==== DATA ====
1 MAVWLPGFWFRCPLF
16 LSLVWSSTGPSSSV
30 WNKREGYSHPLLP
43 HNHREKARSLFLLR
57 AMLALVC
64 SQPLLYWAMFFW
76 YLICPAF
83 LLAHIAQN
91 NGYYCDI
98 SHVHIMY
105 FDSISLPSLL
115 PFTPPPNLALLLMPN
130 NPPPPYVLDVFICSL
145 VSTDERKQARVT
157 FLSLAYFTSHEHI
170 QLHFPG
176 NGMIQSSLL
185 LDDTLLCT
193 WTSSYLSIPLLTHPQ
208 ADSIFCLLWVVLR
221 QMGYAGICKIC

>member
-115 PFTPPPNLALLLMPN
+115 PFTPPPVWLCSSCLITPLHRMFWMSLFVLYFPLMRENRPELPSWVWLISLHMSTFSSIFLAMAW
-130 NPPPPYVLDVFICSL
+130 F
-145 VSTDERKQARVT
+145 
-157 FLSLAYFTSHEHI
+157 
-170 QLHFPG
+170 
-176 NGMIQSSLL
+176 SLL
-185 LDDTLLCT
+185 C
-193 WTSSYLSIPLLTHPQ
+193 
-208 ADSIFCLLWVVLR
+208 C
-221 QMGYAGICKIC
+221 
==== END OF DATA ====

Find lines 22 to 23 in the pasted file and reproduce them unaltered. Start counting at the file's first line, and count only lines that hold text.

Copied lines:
>member
-115 PFTPPPNLALLLMPN